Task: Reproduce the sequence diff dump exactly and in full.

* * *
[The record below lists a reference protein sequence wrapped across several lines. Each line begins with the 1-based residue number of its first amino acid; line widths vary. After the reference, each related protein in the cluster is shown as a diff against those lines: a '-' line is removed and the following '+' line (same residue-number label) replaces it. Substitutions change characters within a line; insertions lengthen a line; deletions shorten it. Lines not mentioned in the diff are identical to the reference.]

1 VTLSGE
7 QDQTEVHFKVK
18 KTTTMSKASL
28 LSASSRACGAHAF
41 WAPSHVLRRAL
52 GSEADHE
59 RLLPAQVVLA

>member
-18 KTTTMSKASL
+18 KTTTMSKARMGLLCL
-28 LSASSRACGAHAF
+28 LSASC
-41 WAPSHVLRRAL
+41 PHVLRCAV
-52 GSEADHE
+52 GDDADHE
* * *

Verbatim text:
[The record below lists a reference protein sequence wrapped across several lines. Each line begins with the 1-based residue number of its first amino acid; line widths vary. After the reference, each related protein in the cluster is shown as a diff against those lines: a '-' line is removed and the following '+' line (same residue-number label) replaces it. Substitutions change characters within a line; insertions lengthen a line; deletions shorten it. Lines not mentioned in the diff are identical to the reference.]

1 VTLSGE
7 QDQTEVHFKVK
18 KTTTMSKASL
28 LSASSRACGAHAF
41 WAPSHVLRRAL
52 GSEADHE
59 RLLPAQVVLA

>member
-18 KTTTMSKASL
+18 KTTTMSKARMGLLCL
-28 LSASSRACGAHAF
+28 LSASC
-41 WAPSHVLRRAL
+41 PHVLRCAV
-52 GSEADHE
+52 GDDADHE